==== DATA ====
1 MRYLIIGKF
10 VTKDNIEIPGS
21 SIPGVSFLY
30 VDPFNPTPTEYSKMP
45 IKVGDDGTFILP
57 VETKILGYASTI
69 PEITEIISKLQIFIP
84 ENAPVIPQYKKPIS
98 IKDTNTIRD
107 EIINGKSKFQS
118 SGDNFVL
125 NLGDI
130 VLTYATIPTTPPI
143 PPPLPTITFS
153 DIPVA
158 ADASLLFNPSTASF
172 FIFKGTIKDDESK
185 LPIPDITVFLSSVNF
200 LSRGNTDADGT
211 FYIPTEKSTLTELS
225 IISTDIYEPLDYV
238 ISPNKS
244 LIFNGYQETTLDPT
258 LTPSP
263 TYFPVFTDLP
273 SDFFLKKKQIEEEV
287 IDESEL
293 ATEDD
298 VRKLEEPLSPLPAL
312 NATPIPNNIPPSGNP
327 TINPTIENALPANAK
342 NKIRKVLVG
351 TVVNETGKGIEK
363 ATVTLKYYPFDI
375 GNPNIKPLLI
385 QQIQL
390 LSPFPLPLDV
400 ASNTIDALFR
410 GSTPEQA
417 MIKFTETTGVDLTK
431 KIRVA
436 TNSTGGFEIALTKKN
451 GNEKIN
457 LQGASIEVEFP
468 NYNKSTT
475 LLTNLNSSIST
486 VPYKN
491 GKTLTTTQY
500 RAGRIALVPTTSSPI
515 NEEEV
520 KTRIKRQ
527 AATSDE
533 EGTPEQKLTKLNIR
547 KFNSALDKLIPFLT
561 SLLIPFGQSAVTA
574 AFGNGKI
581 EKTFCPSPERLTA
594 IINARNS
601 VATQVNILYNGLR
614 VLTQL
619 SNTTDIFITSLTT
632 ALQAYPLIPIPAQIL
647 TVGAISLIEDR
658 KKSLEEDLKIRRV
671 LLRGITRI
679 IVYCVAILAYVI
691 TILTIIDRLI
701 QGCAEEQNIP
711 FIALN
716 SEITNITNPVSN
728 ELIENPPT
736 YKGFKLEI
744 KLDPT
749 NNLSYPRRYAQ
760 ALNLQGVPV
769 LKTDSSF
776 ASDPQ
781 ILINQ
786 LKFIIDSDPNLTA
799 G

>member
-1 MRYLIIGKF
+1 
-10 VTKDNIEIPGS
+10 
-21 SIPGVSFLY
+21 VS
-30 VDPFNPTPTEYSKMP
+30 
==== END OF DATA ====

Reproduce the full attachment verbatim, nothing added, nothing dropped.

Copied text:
1 MRYLIIGKF
10 VTKDNIEIPGS
21 SIPGVSFLY
30 VDPFNPTPTEYSKMP
45 IKVGDDGTFILP
57 VETKILGYASTI
69 PEITEIISKLQIFIP
84 ENAPVIPQYKKPIS
98 IKDTNTIRD
107 EIINGKSKFQS
118 SGDNFVL
125 NLGDI
130 VLTYATIPTTPPI
143 PPPLPTITFS
153 DIPVA
158 ADASLLFNPSTASF
172 FIFKGTIKDDESK
185 LPIPDITVFLSSVNF
200 LSRGNTDADGT
211 FYIPTEKSTLTELS
225 IISTDIYEPLDYV
238 ISPNKS
244 LIFNGYQETTLDPT
258 LTPSP
263 TYFPVFTDLP
273 SDFFLKKKQIEEEV
287 IDESEL
293 ATEDD
298 VRKLEEPLSPLPAL
312 NATPIPNNIPPSGNP
327 TINPTIENALPANAK
342 NKIRKVLVG
351 TVVNETGKGIEK
363 ATVTLKYYPFDI
375 GNPNIKPLLI
385 QQIQL
390 LSPFPLPLDV
400 ASNTIDALFR
410 GSTPEQA
417 MIKFTETTGVDLTK
431 KIRVA
436 TNSTGGFEIALTKKN
451 GNEKIN
457 LQGASIEVEFP
468 NYNKSTT
475 LLTNLNSSIST
486 VPYKN
491 GKTLTTTQY
500 RAGRIALVPTTSSPI
515 NEEEV
520 KTRIKRQ
527 AATSDE
533 EGTPEQKLTKLNIR
547 KFNSALDKLIPFLT
561 SLLIPFGQSAVTA
574 AFGNGKI
581 EKTFCPSPERLTA
594 IINARNS
601 VATQVNILYNGLR
614 VLTQL
619 SNTTDIFITSLTT
632 ALQAYPLIPIPAQIL
647 TVGAISLIEDR
658 KKSLEEDLKIRRV
671 LLRGITRI
679 IVYCVAILAYVI
691 TILTIIDRLI
701 QGCAEEQNIP
711 FIALN
716 SEITNITNPVSN
728 ELIENPPT
736 YKGFKLEI
744 KLDPT
749 NNLSYPRRYAQ
760 ALNLQGVPV
769 LKTDSSF
776 ASDPQ
781 ILINQ
786 LKFIIDSDPNLTA
799 G

>member
-1 MRYLIIGKF
+1 
-10 VTKDNIEIPGS
+10 
-21 SIPGVSFLY
+21 VS
-30 VDPFNPTPTEYSKMP
+30 